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Teaching a Five-Year-Old to Play Mario - Critical Thinking in Videogames


     My two nieces, Rowan (5) and Riley (3), come over to our house to play 1-2 times a week usually, and my mom (their Nana) watches them.  Sometimes though, they like to go to my room, where they hammer out tunes on the keyboard and get me to go play with their Legos.  One time though, I was playing my NES, and they were both pretty interested- Rowan wanted to play and Riley seemed OK with just looking at the colors on the screen, so I started Rowan playing Super Mario Bros (1).

     "Why would you want to start with Mario 1?" you might be asking.  I had actually thought this through before.  I figure that if they were started on newer games, like New Super Mario Bros for Wii, a couple of negative things would happen.  First, that game is significantly more complex and would add time to the learning curve for a girl who had never played a platformer before, much less any video game not on a touch-interface / tablet.  Second, the newer Mario games always have nostalgic little callbacks to the older games that newer gamers probably miss, and third, if you start people off with that style of graphics, they may not appreciate any previous games as much because they look "worse."  That last one kind of stuck with me; if she played a later game first and this happened, she'd have nothing to look forward to past the newer 3D mario games.  If she started with the original game, now there are 15+ sequels she can play after that, each one changing the formula a little and adding to it.

     I had tried to get Rowan to play this when she was 2 1/2 but she couldn't grasp the significance of what was happening onscreen, just that she could push a button and make Mario jump.  I figured that she'd have to wait a couple more years before "getting it," and I also didn't want to try to make her play it before she felt ready.

     I started up the game and pressed "start," then handed her the controller.  She ran into the first goomba immediately.  "That's ok, she doesn't really know the controls," I thought.  I showed her how to jump, and that she could jump on enemies.  Then I had to show her that she could hit "?" blocks, and that some of them had powerups/mushrooms and some just had coins.  Then to explain what the mushrooms DID and why you'd want to get one ("no, they're not the same as goombas, they're good mushrooms").  She also doesn't have a lot of hand-eye coordination/timing built up because she's never really played games that require those things.  Man... I didn't realize how much work this would actually be.  We take a LOT for granted once we learn things.

     Occasionally she'd hand me the controller so she could see how I played.  I didn't really teach her how to run because the game doesn't really require that yet (not until later stages), and it was already a big learning curve on top of that.  After a large amount of deaths to enemies and falling into pits.. suddenly she had beaten 1-1 and was on to 1-2.  She can now play about half of 1-2, but she can't make it over some of the pits in that stage.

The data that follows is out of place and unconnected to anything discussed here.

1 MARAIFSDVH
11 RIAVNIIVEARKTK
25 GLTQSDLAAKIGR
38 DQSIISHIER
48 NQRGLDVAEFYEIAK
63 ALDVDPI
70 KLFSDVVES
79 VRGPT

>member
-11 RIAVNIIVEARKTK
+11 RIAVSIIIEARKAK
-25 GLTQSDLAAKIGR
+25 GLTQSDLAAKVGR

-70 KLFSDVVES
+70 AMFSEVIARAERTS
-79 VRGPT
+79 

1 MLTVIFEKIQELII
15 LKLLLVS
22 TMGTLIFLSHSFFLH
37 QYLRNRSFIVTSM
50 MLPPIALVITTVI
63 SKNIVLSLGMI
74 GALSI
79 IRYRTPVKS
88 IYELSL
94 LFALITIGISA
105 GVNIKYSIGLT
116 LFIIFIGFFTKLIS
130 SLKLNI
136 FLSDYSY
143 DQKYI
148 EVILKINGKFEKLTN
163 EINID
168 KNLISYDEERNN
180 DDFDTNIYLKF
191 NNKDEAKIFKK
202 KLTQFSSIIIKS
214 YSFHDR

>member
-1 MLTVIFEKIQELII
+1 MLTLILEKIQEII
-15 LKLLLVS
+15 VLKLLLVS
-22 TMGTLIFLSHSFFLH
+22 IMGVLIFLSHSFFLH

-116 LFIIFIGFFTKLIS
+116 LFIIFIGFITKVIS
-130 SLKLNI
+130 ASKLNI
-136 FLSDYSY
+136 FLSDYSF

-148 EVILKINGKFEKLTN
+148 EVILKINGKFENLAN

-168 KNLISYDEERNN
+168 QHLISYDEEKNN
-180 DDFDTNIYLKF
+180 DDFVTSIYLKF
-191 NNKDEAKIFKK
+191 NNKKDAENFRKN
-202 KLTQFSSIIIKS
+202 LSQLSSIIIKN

She definitely surprised me a couple times.  Her dad picked her up later that day, and while she was playing, one of us mentioned to the other that Big Mario can break blocks, which she overheard and just started doing on her own.  She intrinsically knew that stars were good (props to Miyamoto there) and also figured out how to go down pipes, though she was a little freaked out the first time she saw that (it makes the same sound as when you get hit after being big; maybe she thought that's what was happening).

     All of this has made me realize something - she started out initially trying to approach the first stage as a memory game, kind of like any one of the edutainment games she was playing on iPad at the time.  Gotta remember that this goomba is HERE, gotta use the same strategy every time, gotta get the mushroom that is in this specific "?" block, but not explore and see other "?" blocks.  Eventually she started to branch out a lot more.  Videogames kind of make you do that, at least good ones, because you will get similar situations (it's a goomba!) but in different environments (there's only 1 block to move in, how do I kill it without getting hit?)  It makes it interesting to watch and see how a kid learns this stuff for the first time.  Hopefully she'll learn even more in the next few months.  Maybe I'll get to see her beat the entire game one day.

     Oh and the 3-year-old?  Press right -> die. Repeat.  Forever.  She still has a lot of fun watching Mario die though!

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About RushJet1one of us since 9:40 PM on 02.26.2012


OK so I figured I should expand on this. I write NES music mostly but occasionally other chiptunes. I also live in Georgia, have 2 jobs (one of which is an IT job that causes crazy amounts of stress and the other is a boring but predictable work-on-your-own-time job) and I have a black lab who is a serious attention whore.

She tries so hard